Friends, family, and colleagues gathered Friday to honor former U.S. Senator Fred Thompson during a memorial service in Nashville.
The public service got underway at 10 a.m. inside War Memorial Auditorium. Thompson died November 1 after a recurrence of lymphoma. He was 73.
He was born in Sheffield, Alabama but grew up in Lawrenceburg, Tennessee – the site of his final resting place.
Thompson, 6-foot-6 with a booming voice and folksy demeanor, appeared in at least 20 motion pictures. Additional credits included “In the Line of Fire,” “The Hunt for Red October,” and “Cape Fear.”
During the nearly 90-minute service, Thompson was remembered for his wit and sincerity, along with his iconic sense of humor.
Sen. Lamar Alexander reminisced on Thompson’s larger than life personality, which came across in real life, as well as the many roles he portrayed on film and television.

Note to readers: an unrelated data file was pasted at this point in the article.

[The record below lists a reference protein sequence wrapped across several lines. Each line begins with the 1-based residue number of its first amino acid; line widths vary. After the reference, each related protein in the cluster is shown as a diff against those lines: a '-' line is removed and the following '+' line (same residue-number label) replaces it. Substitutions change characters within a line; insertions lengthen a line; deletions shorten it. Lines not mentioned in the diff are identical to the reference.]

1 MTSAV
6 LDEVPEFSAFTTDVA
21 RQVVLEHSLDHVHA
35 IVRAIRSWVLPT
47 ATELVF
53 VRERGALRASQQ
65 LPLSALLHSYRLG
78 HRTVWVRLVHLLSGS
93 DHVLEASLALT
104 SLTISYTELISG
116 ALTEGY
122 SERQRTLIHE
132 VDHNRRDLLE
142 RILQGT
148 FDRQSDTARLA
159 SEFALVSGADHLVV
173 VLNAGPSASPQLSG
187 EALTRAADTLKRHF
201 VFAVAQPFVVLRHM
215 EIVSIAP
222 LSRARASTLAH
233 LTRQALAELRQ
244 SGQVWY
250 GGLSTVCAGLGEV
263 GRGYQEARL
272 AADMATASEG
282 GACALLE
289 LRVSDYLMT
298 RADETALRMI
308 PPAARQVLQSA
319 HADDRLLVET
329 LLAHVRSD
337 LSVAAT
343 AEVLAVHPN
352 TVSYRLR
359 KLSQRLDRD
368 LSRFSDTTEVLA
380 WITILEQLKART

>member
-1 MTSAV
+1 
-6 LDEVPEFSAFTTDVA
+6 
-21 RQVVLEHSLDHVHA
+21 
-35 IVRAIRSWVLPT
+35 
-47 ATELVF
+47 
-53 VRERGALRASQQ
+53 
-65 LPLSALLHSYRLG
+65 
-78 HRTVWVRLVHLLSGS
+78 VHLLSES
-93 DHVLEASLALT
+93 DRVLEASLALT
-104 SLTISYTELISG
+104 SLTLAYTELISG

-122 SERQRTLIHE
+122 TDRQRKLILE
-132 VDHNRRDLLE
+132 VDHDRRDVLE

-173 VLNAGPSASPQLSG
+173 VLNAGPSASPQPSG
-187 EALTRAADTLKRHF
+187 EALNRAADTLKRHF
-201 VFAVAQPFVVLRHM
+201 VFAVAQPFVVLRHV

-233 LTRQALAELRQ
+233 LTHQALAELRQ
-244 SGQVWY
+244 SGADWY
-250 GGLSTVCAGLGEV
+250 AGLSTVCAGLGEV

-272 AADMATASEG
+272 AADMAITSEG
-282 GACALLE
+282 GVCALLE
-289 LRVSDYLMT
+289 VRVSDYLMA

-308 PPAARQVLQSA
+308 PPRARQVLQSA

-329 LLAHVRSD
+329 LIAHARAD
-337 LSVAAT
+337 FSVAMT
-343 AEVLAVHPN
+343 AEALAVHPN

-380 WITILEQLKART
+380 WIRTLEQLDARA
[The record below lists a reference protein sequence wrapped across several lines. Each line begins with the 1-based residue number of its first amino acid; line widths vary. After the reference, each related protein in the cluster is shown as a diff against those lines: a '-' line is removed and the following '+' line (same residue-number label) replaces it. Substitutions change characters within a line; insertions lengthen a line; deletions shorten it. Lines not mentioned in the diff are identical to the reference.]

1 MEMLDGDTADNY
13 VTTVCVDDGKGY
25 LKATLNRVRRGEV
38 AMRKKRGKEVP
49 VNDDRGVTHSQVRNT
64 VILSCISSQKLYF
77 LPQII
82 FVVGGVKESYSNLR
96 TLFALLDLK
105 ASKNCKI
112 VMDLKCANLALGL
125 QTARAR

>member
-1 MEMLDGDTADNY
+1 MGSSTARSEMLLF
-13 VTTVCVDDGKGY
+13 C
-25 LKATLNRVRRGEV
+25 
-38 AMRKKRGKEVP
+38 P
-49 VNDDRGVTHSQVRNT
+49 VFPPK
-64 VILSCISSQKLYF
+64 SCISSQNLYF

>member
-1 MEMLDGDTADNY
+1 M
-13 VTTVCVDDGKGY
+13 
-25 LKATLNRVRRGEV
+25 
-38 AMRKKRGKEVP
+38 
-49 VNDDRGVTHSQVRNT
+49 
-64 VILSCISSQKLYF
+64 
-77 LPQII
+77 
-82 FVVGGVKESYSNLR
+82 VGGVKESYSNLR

“Very few people could light up a room the way Fred Thompson did,” said Sen. Alexander. “And the truth is all of us in public life have always been a little jealous of Fred Thompson.”
The service was also filled with some of Thompson’s favorite music. Country singer John Rich, who performed an emotional, acoustic rendition of “Amazing Grace,” said he loved Gospel music.
Thompson was also remembered for his sharp wit and down to earth personality – traits that made him an ideal public servant.
Sen. John McCain noted his rare ability to possess both “authenticity and authority.”
“When Fred got on a tear, it would seem like God himself was addressing you – if God came from Lawrenceburg, Tennessee and had a drawl,” McCain said.
Since his death, numerous politicians have paid tribute to him, including Governor Bill Haslam who called Thompson a “unique Tennessean.”
Haslam ordered flags at the State Capitol and all state office buildings to fly at half-staff in his honor. They will be raised back to full staff at sunset Friday.
Thompson’s funeral will re-air on NewsChannel 5 Plus on Saturday at 1 p.m.
SOURCE: News Channel 5 Network